Ideas Bank

Categories

Total: 222 case studies

Share your own Experiences

One of the potential barriers to adopting new approaches to teaching is a lack of evidence as to what works.

To counter this, this section of our Web site is dedicated to collating examples of innovative learning and teaching methods. Each case study focuses on a particular innovation and consists of a brief description that will address the following questions:

  • What was its purpose?
  • How was it integrated into the curriculum?
  • How did it work?
  • What problems were encountered?
  • How did the students respond?

If you would like your own work to be showcased, please contact Martin Poulter at the Network.

Ideas Bank Journal publication, e.g. IREE
Short case studies (usually 2–4 pages; 500–1,500 words) Fully developed papers
Light copy-editing if necessary Full peer review
Accepting submissions from university educators describing practice they have used in teaching economics Significant proportion of submissions rejected
Rapid publication: often within a week Review and publication process can take months
Are sometimes cited, but do not automatically appear in citation databases Will be given a Digital Object Identifier and be indexed by citation databases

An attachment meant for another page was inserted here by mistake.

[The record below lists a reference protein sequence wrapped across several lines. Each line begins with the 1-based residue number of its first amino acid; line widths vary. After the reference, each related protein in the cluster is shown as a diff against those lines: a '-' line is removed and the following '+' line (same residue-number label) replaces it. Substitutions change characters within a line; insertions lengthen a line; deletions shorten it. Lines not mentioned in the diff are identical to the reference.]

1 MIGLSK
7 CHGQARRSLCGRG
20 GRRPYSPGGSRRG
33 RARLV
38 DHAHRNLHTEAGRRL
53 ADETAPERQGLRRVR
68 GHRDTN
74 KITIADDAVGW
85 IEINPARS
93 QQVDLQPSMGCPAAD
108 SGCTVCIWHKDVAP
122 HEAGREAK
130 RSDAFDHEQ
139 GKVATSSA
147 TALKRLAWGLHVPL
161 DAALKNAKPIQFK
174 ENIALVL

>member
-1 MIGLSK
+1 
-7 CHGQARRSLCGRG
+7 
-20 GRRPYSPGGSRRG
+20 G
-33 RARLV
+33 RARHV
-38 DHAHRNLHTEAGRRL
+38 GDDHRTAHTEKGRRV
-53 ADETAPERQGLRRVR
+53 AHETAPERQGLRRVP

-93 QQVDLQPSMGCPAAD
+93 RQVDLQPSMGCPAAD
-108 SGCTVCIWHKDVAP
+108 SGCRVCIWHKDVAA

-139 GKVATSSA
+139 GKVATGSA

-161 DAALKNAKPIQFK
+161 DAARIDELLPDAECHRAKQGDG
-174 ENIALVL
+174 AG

No charge to authors or readers Might be published behind a paywall or incur an open access charge

It is possible to publish an idea as a short case study and develop it later into a full paper.

Video case studies

We are now accepting case studies in video format. We publish them with a transcript generated by editing YouTube's automatic subtitles. See an example.

The content needs to be more than just a "quick tip" of how to use a technology. This is an opportunity to demonstrate something you do with software or with a web site, but you need to describe a practice that you have used in university education of economics and how it benefits students.

You need to make the video file available to us for posting on the Economics Network YouTube channel or post it on your own YouTube channel, non-monetised. (Here is how to turn off monetisation for a video).

See also

Starting Point: Teaching and Learning Economics, a portal based at Carleton College, USA including Application Exercises for the context of Team-Based Learning.

Journal of Economics Teaching: past issues